The issue of the Fourth Nuclear Power Plant is about more than a controversy over nuclear power, Premier Jiang Yi-huah (江宜樺) said yesterday, stressing that it should be considered within the bigger picture of the nation’s heavy dependence on imported energy.
Jiang said yesterday at the legislature’s floor meeting that focusing only on the construction of the Fourth Nuclear Power Plant in New Taipei City’s Gongliao District (貢寮) is “[inappropriately] narrowing the problem,” since more than 90 percent of Taiwan’s energy has to be imported.
In this context, a post-safety-check Fourth Nuclear Power Plant, along with the three operational nuclear power plants, will play a crucial role in supplying the nation with the energy it needs, he added.
“Many people have concerns or fears about nuclear power. A nuclear-free [nation] might be our long-term, eventual goal, but as we already have three nuclear power plants in operation, it will not be possible to achieve that goal in a single leap,” Jiang said.
“We have to face the problem of where to get the needed energy [if nuclear power is no longer the generator of our electricity]. We also have to face the [dilemma] of environmental protection, since we would have to acquire electricity through burning coal or using natural gas, which would lead to an increase in carbon dioxide emissions. Compared with nuclear power’s safety concerns, global warming is a more imminent challenge,” he added.
Jiang said that coal-generated power, natural gas and renewable energy have also raised objections, “such as alternative energy-source wind turbines, which have been opposed for the noise they make and ruining the landscape.”
He was referring to the Yuanli Self-Help Group, which has been protesting against a wind turbine project in Miaoli County’s Yuanli Township (苑裡), prompted by the government reaching a unilateral decision with German wind-power company InfraVest Wind Power Group without consulting the residents, and a law that sets the minimum distance between wind turbines and habitation at 250m, which is shorter than a range of between 400m and 1,500m maintained in countries such as Denmark and Germany.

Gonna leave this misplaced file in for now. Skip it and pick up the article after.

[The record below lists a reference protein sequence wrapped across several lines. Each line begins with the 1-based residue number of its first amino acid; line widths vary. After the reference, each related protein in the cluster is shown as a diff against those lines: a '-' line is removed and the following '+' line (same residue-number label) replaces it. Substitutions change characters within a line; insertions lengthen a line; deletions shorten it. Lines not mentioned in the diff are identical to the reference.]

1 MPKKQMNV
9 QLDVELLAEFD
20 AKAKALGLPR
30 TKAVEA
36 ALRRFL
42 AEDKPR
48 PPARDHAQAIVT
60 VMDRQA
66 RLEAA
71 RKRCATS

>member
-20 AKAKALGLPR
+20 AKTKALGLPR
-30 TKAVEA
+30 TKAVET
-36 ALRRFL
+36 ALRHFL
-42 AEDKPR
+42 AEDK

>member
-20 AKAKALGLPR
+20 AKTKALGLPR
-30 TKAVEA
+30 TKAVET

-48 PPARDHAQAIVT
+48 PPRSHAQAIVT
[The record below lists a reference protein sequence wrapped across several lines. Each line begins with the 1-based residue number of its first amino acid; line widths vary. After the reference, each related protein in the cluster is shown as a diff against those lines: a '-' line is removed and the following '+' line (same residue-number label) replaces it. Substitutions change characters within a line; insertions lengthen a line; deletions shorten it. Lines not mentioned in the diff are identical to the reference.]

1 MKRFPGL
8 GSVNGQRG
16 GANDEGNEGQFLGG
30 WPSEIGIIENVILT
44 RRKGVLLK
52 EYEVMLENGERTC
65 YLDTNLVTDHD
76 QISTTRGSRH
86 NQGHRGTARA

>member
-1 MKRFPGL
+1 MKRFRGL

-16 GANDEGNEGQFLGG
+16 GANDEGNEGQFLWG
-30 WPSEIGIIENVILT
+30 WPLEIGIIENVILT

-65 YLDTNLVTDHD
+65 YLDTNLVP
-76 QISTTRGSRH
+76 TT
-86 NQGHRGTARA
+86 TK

In another round of protests staged by Yuanli residents on Wednesday last week, a protester said “the group welcomes the government promoting alternative, clean sources of energy, but it should develop a mechanism for local residents to participate in projects and not stand on the side of large enterprises.”
Jiang said that anyone who opposes nuclear power “has the responsibility of tabling an alternative energy development policy for the nation.”
On a potential referendum to decide whether to activate the Fourth Nuclear Power Plant by inserting the fuel rods, Jiang said the position of the Executive Yuan and the Presidential Office is nothing but “completing safety checks first before any possibility of a referendum.”
“But that does not mean once the safety check has been conducted by the Atomic Energy Council, a referendum automatically ensues,” the premier said, adding that the safety check report would be made public and discussed in the Legislature before any further discussion of a referendum.
The meaning of a referendum, Jiang said, is to have the people decide, “while well aware of the consequences, such as higher electricity tariffs and possible rationing of electricity, which suspension of the Fourth Nuclear Power Plant might instigate,” whether they want to shoulder those burdens.